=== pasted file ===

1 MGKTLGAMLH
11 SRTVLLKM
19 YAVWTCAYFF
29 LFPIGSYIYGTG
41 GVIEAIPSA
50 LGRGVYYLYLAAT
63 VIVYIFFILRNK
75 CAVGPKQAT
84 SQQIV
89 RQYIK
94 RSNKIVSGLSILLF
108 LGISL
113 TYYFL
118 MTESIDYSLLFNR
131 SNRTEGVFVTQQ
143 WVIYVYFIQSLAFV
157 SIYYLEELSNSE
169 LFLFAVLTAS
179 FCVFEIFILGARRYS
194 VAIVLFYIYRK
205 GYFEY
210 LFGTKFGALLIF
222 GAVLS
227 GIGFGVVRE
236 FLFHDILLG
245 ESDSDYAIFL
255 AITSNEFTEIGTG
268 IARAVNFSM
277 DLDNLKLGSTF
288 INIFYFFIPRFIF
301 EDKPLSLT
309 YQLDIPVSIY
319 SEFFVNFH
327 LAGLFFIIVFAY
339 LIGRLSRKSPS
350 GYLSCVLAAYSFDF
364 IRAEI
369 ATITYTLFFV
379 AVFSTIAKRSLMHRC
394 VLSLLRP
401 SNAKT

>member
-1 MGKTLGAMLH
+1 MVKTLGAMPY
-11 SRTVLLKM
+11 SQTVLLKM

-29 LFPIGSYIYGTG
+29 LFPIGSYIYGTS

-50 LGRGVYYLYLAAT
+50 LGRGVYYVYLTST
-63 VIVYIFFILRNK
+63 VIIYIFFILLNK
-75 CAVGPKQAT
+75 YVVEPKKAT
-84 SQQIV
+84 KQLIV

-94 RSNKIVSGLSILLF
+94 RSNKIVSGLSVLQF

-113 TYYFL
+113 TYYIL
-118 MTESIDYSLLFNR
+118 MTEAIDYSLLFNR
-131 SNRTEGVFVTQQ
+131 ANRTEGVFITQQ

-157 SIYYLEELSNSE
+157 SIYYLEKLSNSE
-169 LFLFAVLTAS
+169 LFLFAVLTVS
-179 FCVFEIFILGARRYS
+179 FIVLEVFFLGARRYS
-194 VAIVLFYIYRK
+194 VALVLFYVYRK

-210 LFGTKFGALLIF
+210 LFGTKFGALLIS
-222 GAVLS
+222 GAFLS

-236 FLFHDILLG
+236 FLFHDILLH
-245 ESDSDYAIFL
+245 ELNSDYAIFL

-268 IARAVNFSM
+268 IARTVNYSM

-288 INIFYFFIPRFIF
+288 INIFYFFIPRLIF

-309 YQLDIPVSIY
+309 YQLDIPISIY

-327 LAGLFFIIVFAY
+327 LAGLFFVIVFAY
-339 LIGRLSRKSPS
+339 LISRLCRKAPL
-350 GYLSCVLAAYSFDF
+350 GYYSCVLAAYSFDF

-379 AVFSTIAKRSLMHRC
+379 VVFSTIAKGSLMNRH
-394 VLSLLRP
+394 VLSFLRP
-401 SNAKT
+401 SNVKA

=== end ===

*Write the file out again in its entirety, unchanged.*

1 MGKTLGAMLH
11 SRTVLLKM
19 YAVWTCAYFF
29 LFPIGSYIYGTG
41 GVIEAIPSA
50 LGRGVYYLYLAAT
63 VIVYIFFILRNK
75 CAVGPKQAT
84 SQQIV
89 RQYIK
94 RSNKIVSGLSILLF
108 LGISL
113 TYYFL
118 MTESIDYSLLFNR
131 SNRTEGVFVTQQ
143 WVIYVYFIQSLAFV
157 SIYYLEELSNSE
169 LFLFAVLTAS
179 FCVFEIFILGARRYS
194 VAIVLFYIYRK
205 GYFEY
210 LFGTKFGALLIF
222 GAVLS
227 GIGFGVVRE
236 FLFHDILLG
245 ESDSDYAIFL
255 AITSNEFTEIGTG
268 IARAVNFSM
277 DLDNLKLGSTF
288 INIFYFFIPRFIF
301 EDKPLSLT
309 YQLDIPVSIY
319 SEFFVNFH
327 LAGLFFIIVFAY
339 LIGRLSRKSPS
350 GYLSCVLAAYSFDF
364 IRAEI
369 ATITYTLFFV
379 AVFSTIAKRSLMHRC
394 VLSLLRP
401 SNAKT

>member
-1 MGKTLGAMLH
+1 MVKTLGAMPY
-11 SRTVLLKM
+11 SQTVLLKM

-29 LFPIGSYIYGTG
+29 LFPIGSYIYGTS

-50 LGRGVYYLYLAAT
+50 LGRGVYYVYLTST
-63 VIVYIFFILRNK
+63 VIIYIFFILLNK
-75 CAVGPKQAT
+75 YVVEPKKAT
-84 SQQIV
+84 KQLIV

-94 RSNKIVSGLSILLF
+94 RSNKIVSGLSVLQF

-113 TYYFL
+113 TYYIL
-118 MTESIDYSLLFNR
+118 MTEAIDYSLLFNR
-131 SNRTEGVFVTQQ
+131 ANRTEGVFITQQ

-157 SIYYLEELSNSE
+157 SIYYLEKLSNSE
-169 LFLFAVLTAS
+169 LFLFAVLTVS
-179 FCVFEIFILGARRYS
+179 FIVLEVFFLGARRYS
-194 VAIVLFYIYRK
+194 VALVLFYVYRK

-210 LFGTKFGALLIF
+210 LFGTKFGALLIS
-222 GAVLS
+222 GAFLS

-236 FLFHDILLG
+236 FLFHDILLH
-245 ESDSDYAIFL
+245 ELNSDYAIFL

-268 IARAVNFSM
+268 IARTVNYSM

-288 INIFYFFIPRFIF
+288 INIFYFFIPRLIF

-309 YQLDIPVSIY
+309 YQLDIPISIY

-327 LAGLFFIIVFAY
+327 LAGLFFVIVFAY
-339 LIGRLSRKSPS
+339 LISRLCRKAPL
-350 GYLSCVLAAYSFDF
+350 GYYSCVLAAYSFDF

-379 AVFSTIAKRSLMHRC
+379 VVFSTIAKGSLMNRH
-394 VLSLLRP
+394 VLSFLRP
-401 SNAKT
+401 SNVKA